High on a White Pine treetop, a bald eagle sits in its aerie, gazing out out over the Delaware River and the valley below. A wispy January fog boils slowly up, like steam from some giant lowlands kettle, swallowing everything below the pointed peaks of the Catskill Mountains. This broad Delaware River, fed by its many creeks and tributaries, is the source of the steaming mist. In the Delaware’s ice-clear open waters, a fish will be the eagle’s prey today, and will feed her noisy eaglets tonight.”Alexander Wilson, Letters on “American Ornithology” (1808–1814)
he Upper Delaware River Valley is home to New York’s largest population of Bald Eagles. Every winter, several hundred bald eagles use the valley’s trees and ridges as an over-wintering site after their long migration from summer hunting grounds in Canada . The birds feed on fish in the open waters of the Delaware river, and nest in protected roosts at night.
For the rest of us, the Delaware River Valley is quickly growing into a thriving region in upstate New York, in part because of its appeal as a summer home destination. Unlike the wintering eagles, buyers come from New York, New Jersey, Pennsylvania and Connecticut in summer to enjoy the stunning scenery, fishing, hiking and summer activities in the towns along what’s called the Upper Delaware Scenic Byway. This region stretches for 73 miles along the Delaware River from Hancock in Delaware County to the north, to Port Jervis in Orange County to the south. Along the way, visitors and residents will find many quaint restaurants and cafes, galleries, theaters, museums, antique shops and general stores which are now thriving during the region’s recent renaissance.
About half way between Hancock and Port Jervis is Narrowsburg, NY, a hamlet in the town of Tusten, in Sullivan County. Tucked in a valley between the Catskill and Pocono Mountains, Narrowsburg is located on the Delaware River at its Narrowsburg, NY mapdeepest point. The “Big Eddy” portion of the river reaches depths of 113 feet as it winds around the town’s periphery. .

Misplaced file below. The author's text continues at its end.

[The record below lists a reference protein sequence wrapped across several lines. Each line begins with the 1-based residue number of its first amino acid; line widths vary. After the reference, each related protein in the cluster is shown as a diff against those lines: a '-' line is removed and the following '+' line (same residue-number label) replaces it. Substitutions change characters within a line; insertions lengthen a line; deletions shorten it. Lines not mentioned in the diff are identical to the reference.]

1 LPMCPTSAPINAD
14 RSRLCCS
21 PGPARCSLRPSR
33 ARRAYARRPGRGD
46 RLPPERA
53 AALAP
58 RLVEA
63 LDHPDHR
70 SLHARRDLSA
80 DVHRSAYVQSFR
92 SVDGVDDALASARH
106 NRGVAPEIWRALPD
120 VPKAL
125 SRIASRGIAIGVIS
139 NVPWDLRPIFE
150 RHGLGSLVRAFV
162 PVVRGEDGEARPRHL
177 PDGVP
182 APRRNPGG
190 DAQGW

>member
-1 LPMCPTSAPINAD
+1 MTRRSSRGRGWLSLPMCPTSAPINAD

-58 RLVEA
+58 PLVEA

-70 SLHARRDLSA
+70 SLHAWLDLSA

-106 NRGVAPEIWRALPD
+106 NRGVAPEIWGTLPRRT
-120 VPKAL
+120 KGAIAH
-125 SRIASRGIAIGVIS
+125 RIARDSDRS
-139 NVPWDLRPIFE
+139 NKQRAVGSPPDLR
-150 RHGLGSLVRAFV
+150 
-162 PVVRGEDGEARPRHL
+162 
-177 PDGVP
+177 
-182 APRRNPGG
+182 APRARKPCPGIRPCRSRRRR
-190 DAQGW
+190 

Though a small town (population 431 in the 2010 census), it offers all the goods and services of a complete suburban area. Narrowsburg has a definitely artistic flair to it. Many of its shops are galleries or craft related. It has a little Dumbo- Brooklyn vibe. Chic stores, cute cafe’s and restaurants, art galleries, and antique stores. Artists and craft-people, many of whom are New York City transplants, abound.
The region buzzes with activities year around, from summer farm stands and community markets selling local goods and produce, to outdoor entertainment, festivals, fairs and family entertainment. In winter, Narrowsburg celebrates its bald-headed avian visitors with its own Eagle Fest, a celebration and educational event held every January, coordinated by the Delaware Valley Eagle Alliance. In late July, Narrowsburg holds its annual Riverfest celebration, a Sunday street fair with a 21 year history of educational programs, exhibits, music by local artists and food from area restaurants. Regional art is a focus at the fair, with local jewelers, woodworkers, textile, glass, and stone artists, a broom maker, a chain saw sculptor, painters, and photographers exhibiting. And don’t miss the parade!